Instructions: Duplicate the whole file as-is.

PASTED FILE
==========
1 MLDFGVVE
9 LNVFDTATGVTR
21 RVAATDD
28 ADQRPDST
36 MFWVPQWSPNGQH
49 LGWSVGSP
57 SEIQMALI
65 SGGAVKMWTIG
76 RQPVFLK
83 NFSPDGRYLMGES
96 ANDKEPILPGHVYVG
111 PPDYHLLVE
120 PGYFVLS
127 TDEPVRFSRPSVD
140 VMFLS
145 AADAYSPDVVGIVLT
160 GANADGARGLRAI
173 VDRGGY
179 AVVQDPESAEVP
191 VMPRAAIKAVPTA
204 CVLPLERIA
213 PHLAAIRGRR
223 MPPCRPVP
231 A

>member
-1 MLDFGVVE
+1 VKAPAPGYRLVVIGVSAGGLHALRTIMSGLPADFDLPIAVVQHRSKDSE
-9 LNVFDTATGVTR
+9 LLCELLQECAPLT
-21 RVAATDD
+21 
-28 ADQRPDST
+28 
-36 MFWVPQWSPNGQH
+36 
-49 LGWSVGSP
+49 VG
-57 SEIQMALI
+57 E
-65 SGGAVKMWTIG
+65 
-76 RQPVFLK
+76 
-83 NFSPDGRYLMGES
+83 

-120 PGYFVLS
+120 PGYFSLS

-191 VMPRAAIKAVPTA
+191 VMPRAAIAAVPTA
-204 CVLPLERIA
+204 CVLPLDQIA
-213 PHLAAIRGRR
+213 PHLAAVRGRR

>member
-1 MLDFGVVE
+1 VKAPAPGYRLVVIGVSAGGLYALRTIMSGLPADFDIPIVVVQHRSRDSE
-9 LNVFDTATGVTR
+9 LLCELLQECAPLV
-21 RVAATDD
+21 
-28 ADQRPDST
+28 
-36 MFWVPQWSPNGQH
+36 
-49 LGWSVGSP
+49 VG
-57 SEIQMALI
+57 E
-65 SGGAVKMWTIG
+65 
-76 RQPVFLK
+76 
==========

1 MLDFGVVE
9 LNVFDTATGVTR
21 RVAATDD
28 ADQRPDST
36 MFWVPQWSPNGQH
49 LGWSVGSP
57 SEIQMALI
65 SGGAVKMWTIG
76 RQPVFLK
83 NFSPDGRYLMGES
96 ANDKEPILPGHVYVG
111 PPDYHLLVE
120 PGYFVLS
127 TDEPVRFSRPSVD
140 VMFLS
145 AADAYSPDVVGIVLT
160 GANADGARGLRAI
173 VDRGGY
179 AVVQDPESAEVP
191 VMPRAAIKAVPTA
204 CVLPLERIA
213 PHLAAIRGRR
223 MPPCRPVP
231 A

>member
-1 MLDFGVVE
+1 VKAPAPGYRLVVIGVSAGGLHALRTIMSGLPADFDLPIAVVQHRSKDSE
-9 LNVFDTATGVTR
+9 LLCELLQECAPLT
-21 RVAATDD
+21 
-28 ADQRPDST
+28 
-36 MFWVPQWSPNGQH
+36 
-49 LGWSVGSP
+49 VG
-57 SEIQMALI
+57 E
-65 SGGAVKMWTIG
+65 
-76 RQPVFLK
+76 
-83 NFSPDGRYLMGES
+83 

-120 PGYFVLS
+120 PGYFSLS

-191 VMPRAAIKAVPTA
+191 VMPRAAIAAVPTA
-204 CVLPLERIA
+204 CVLPLDQIA
-213 PHLAAIRGRR
+213 PHLAAVRGRR

>member
-1 MLDFGVVE
+1 VKAPAPGYRLVVIGVSAGGLYALRTIMSGLPADFDIPIVVVQHRSRDSE
-9 LNVFDTATGVTR
+9 LLCELLQECAPLV
-21 RVAATDD
+21 
-28 ADQRPDST
+28 
-36 MFWVPQWSPNGQH
+36 
-49 LGWSVGSP
+49 VG
-57 SEIQMALI
+57 E
-65 SGGAVKMWTIG
+65 
-76 RQPVFLK
+76 